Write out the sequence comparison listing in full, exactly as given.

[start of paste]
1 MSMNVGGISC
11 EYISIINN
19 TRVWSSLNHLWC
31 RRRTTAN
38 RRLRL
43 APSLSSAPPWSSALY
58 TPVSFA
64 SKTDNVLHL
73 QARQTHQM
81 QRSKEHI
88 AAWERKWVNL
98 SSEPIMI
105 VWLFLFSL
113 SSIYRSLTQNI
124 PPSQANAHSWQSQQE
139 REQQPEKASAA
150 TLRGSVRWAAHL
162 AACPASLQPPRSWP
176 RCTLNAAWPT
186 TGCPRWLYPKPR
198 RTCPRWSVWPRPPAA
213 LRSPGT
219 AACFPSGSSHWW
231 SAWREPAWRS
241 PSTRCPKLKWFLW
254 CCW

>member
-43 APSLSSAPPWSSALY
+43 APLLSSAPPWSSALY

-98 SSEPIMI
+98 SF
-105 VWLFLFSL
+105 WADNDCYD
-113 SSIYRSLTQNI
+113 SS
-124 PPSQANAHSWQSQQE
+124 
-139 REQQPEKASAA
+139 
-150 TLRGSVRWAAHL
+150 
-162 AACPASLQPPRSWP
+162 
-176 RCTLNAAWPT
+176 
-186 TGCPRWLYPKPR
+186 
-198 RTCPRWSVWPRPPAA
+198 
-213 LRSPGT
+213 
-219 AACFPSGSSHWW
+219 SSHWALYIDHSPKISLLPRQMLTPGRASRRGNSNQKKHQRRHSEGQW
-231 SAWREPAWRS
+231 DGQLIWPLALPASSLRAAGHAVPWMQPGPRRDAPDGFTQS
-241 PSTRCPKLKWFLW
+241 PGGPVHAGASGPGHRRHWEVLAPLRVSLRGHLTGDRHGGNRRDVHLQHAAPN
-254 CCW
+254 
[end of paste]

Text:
1 MSMNVGGISC
11 EYISIINN
19 TRVWSSLNHLWC
31 RRRTTAN
38 RRLRL
43 APSLSSAPPWSSALY
58 TPVSFA
64 SKTDNVLHL
73 QARQTHQM
81 QRSKEHI
88 AAWERKWVNL
98 SSEPIMI
105 VWLFLFSL
113 SSIYRSLTQNI
124 PPSQANAHSWQSQQE
139 REQQPEKASAA
150 TLRGSVRWAAHL
162 AACPASLQPPRSWP
176 RCTLNAAWPT
186 TGCPRWLYPKPR
198 RTCPRWSVWPRPPAA
213 LRSPGT
219 AACFPSGSSHWW
231 SAWREPAWRS
241 PSTRCPKLKWFLW
254 CCW

>member
-43 APSLSSAPPWSSALY
+43 APLLSSAPPWSSALY

-98 SSEPIMI
+98 SF
-105 VWLFLFSL
+105 WADNDCYD
-113 SSIYRSLTQNI
+113 SS
-124 PPSQANAHSWQSQQE
+124 
-139 REQQPEKASAA
+139 
-150 TLRGSVRWAAHL
+150 
-162 AACPASLQPPRSWP
+162 
-176 RCTLNAAWPT
+176 
-186 TGCPRWLYPKPR
+186 
-198 RTCPRWSVWPRPPAA
+198 
-213 LRSPGT
+213 
-219 AACFPSGSSHWW
+219 SSHWALYIDHSPKISLLPRQMLTPGRASRRGNSNQKKHQRRHSEGQW
-231 SAWREPAWRS
+231 DGQLIWPLALPASSLRAAGHAVPWMQPGPRRDAPDGFTQS
-241 PSTRCPKLKWFLW
+241 PGGPVHAGASGPGHRRHWEVLAPLRVSLRGHLTGDRHGGNRRDVHLQHAAPN
-254 CCW
+254 